Monday, July 28, 2008

A whole lotta B.S.

Look who I spent my birthday with!! That's right. It was pure B.S. at the Adams County Fair with Blake Shelton!!
When he entered the stage, he came through a door in the floor and rose into the mist. WOW! And the crowd went nuts. At least I think they did. We were in VIP seating in the Clubhouse. In the air conditioning. With a waitress catering to our beverage needs. And a bathroom close by.
No, they were cheering loudly by the stage and so were the people in the clubhouse.
If I had to pick a favorite song by Blake, I'm not sure if I could narrow it to just one. I truly enjoy listening to him sing Home. But there's also Playboys of the Southwestern World, Don't Make Me, Austin, and Some Beach. Of course, The More I Drink, the more I enjoy listening. (ha! pun intended).
He's a fun entertainer and I appreciate his sense of humor on stage.

Wednesday, July 16, 2008

Weird holidays - July 16

Wish someone could take over for you in the kitchen? Even for a day? Hire a personal chef today in honor of National Personal Chef Day. You can find one here. Unfortunately, I clicked on the map of Nebraska and it reports there aren't any personal chefs in the Cornhusker state.

But I know that is not true. There is a lady in Norfolk who has chosen this career path. I also clicked on San Diego since my sis lives there. A list of 33 possibilities popped up. That could be fun the next time we vacay there. :)

Since I'm Scott's personal chef - on a 3-meal-a-day basis - I'm putting in my order for dinner tonight, in case he ever reads this and decides to hire a personal chef. Let's start with a bowl of minestrone and a side salad consisting of a variety of greens, sliced strawberries, slivered almonds, and mandarin oranges topped with a tart blue cheese or lemon poppyseed dressing. For the entree, I would like a delectable pasta dish that is different from the same ol', same ol' that I can make myself. And for dessert, baked Alaska.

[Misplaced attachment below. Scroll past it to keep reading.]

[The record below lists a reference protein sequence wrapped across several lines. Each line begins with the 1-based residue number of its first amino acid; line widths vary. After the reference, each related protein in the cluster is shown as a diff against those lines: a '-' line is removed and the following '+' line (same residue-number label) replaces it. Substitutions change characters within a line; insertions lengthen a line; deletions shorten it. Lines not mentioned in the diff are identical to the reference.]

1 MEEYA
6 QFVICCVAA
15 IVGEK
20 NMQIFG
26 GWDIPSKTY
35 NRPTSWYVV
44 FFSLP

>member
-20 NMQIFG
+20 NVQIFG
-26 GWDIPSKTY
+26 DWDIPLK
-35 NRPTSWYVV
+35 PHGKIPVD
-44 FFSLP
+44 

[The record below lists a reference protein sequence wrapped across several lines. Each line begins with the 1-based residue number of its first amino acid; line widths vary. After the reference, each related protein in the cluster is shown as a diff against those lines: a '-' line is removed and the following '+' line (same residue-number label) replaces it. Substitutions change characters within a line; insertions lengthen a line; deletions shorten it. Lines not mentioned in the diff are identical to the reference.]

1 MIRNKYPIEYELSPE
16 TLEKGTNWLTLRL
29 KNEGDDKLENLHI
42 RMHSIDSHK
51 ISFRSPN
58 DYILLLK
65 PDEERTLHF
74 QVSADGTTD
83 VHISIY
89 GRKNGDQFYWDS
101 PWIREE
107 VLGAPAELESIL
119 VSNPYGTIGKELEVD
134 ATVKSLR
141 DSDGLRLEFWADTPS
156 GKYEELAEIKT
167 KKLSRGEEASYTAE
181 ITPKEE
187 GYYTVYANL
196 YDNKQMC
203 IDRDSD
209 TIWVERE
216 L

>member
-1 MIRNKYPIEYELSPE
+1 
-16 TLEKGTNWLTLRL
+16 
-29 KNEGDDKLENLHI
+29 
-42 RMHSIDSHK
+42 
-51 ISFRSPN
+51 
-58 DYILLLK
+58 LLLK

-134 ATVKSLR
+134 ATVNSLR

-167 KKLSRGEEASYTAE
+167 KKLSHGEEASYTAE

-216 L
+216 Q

Hot Dogs . . . a gourmet food?

As a kid, I didn't mind when mom would serve hot dogs for a quick meal. I don't think it happened too often; maybe it was a fast Friday night meal before we headed back to school for an athletic event. And I certainly liked eating lunch at school when they served hot dogs because they also served mashed potatoes, sauerkraut, and homemade hot dog buns.

Then I grew older and wiser and realize what comprised these logs of not-quite meat. So then came the all-beef hot dog phase of my early adult life when times were tough and children seemed satisfied with them.

And then, there was my all-out ban on meat or meat products. Not sure why I thought polish sausages and brats were still OK - especially grilled and served Chicago style - but I did.

Now, I found a company who produces all-natural hot dogs made from a variety of meats. Nice...but I'm not sure I could eat one. The folks at D'Artagnan have developed these dogs from natural meat from small, sustainable farms. There are no antibiotics, hormones, additives, fillers, nitrates or nitrates. The company boasts that these hot dogs are purebred quality.

Yeah, purebred what?

Four dogs pack a package and retail for $5.99 to $6.99. For a flipping hot dog? I can head down to my local HyVee and purchase 10 homemade brats from the meat case for $10. HINT - try the jalapeno brats from HyVee. They are de-lic-i-ous!

In all fairness to D'Artagnan, I would consider trying the beef hot dog. The beef used for this product were raised on small American ranches and were pasture fed. (I wonder if that is where our "Black Hoes" went yesterday. I know this little calvie went to market, this little calvie went...)

I might attempt a buffalo hot dog. I've eaten a buffalo burger before and it was pretty good. High in protein, low in fat. These buffalo roam on forage so it might not be too bad.

I'm not sure about the pork hot dogs. The company insists these pigs were raised in a free-range environment and foraged on acorns, alfalfa, and natural springs. Maybe grilled. With a lot of ketchup and relish.

But I have to draw the line somewhere - and I'm drawing it in front of the duck hot dog. The company says these ducks were raised on vegetarian feed on a farm in Pennsylvania and were never given antibiotics or hormones, resulting in juicy and plump duck dogs.

Now, that's just plain wrong.

Even with sauerkraut.

Tuesday, July 15, 2008

Storm Chasin', funnel clouds and thunderstorms

Everyone always says that if you don't like the weather in Nebraska, wait a minute and it will change.

At 6:30 this morning, I opened our bedroom drapes and saw a glorious thunderhead building in the southwestern sky. I pointed it out to Scott, and we both wondered if we would get any storms today. After watching a local station, the meteorologist there said we were only in the "slight risk" category.

Now, you know what that means, right? We're gonna get nailed at some point.